High Rise Heroes: Guardian Flinders St work with Cbus and CBRE to clean up their act

by Freya Lucas

February 19, 2020

Children and educators from Guardian Childcare and Education Flinders Street have been working hard over the past several months to create an ‘anti-landfill’initative for the centre, pairing up with Cbus Property and CBRE to work collaboratively with the whole building, supporting office workers and other tenants to be more mindful with the way they dispose of their waste.

 

While the sustainability push began in much the same way as it does for many early childhood education and care (ECEC) services, with educators seeking to place sustainable thinking into the curriculum in order to meet the requirements of the National Quality Framework, and to embed more sustainable thinking, the program quickly evolved, Centre Manager Talia Lesiw said. 

 

“We have a responsibility to offer experiences and embed practices that involve children directly in the sustainability process. A process that instills positive environmental values, a sense of community, and the idea that the children can be a part of something bigger than themselves.”

 

When they moved into the building, Talia and her team met with Cbus Property and CBRE and discovered a shared vision in terms of their environmental and sustainability goals.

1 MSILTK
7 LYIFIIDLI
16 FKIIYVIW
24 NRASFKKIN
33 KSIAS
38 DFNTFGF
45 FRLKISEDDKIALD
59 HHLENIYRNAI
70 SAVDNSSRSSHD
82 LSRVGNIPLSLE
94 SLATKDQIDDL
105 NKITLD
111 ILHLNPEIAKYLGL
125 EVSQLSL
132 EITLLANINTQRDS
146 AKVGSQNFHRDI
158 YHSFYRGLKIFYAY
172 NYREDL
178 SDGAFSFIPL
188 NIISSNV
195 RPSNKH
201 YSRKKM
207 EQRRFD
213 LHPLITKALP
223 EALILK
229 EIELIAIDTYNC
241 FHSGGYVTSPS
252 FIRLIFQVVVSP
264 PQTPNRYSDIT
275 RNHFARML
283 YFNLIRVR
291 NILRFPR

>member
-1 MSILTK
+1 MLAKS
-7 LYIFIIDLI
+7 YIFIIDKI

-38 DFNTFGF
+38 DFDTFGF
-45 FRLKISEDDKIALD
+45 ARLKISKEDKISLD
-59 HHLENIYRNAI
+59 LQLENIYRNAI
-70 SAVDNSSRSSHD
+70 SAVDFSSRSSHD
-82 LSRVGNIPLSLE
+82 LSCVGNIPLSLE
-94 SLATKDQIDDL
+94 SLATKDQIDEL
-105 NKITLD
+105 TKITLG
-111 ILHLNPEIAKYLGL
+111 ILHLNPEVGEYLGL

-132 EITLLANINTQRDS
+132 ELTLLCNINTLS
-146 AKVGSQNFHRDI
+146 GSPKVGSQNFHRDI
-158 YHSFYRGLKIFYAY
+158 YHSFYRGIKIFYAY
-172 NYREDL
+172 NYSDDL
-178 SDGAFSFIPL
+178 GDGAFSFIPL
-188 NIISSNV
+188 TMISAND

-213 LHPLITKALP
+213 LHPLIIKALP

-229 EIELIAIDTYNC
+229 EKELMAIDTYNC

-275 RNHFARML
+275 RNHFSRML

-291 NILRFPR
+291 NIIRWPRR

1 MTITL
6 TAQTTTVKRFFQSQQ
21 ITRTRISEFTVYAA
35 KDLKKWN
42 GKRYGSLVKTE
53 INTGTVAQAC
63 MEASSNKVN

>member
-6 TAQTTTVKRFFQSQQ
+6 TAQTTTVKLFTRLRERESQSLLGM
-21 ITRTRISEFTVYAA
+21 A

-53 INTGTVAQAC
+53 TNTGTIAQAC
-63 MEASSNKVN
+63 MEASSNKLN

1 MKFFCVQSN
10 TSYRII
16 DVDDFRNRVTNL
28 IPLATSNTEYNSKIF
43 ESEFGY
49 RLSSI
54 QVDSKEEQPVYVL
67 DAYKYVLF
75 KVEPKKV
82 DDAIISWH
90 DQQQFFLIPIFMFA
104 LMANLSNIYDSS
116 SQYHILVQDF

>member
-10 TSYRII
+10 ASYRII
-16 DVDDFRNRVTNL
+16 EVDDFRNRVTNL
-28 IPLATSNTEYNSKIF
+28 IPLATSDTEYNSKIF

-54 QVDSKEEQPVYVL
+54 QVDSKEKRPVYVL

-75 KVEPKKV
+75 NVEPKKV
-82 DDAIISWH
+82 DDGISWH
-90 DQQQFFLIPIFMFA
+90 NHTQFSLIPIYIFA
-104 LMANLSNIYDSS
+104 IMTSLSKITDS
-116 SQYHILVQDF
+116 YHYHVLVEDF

“We were impressed by their existing framework for responsible waste management and their focus on recycling and gladly jumped on board as good tenants to be a part of things,” Talia shared.

 

“Childcare centres are big consumers of resources such as food, water, cardboard and hygiene products, so we were excited to implement waste separation practices that could ensure such resources were being distributed correctly,” she added. 

 

The first step by the centre was to add colour coded waste bins – yellow for recyclable items, green for food items and other organics, and blue for general waste. Every room in the centre has three bins, decorated with signage made by the children, expressing what type of waste can go in each bin. 

 

“The colour-coded bins were introduced in an intentional teaching session to the children, with their use and meaning carefully explained, along with the importance of our efforts and why we should be working together as a group to help out,” Talia said. 

 

It soon became apparent, once the bins were introduced, that children needed more support to grasp what constituted things like paper, plastic and organic waste, which lead to the creation of the visual poster guides mounted behind the bins with pictures or real examples attached.

 

“We discuss topics like separating waste after meals, reusing cardboard and paper products, being mindful of our water use, and how we can contribute to sustaining life systems on the planet we inhabit. In short, we are mainstreaming education on the environment and practices that sustain it,” Talia said, describing the way in which sustainability is embedded in the curriculum. 

 

“Our next big initiative is our Sustainability Champions program, which will see small groups of children, accompanied by an Educator, making regular visits to other floors within our building to collect and sort waste products like paper and coffee cups,” she added. “As with the original waste initiatives, this has been developed in conjunction with the support of Cbus Property & CBRE and should be kicking off in the near future.”

 

To read more about how to embed sustainability into the curriculum, please see here. 

PRINT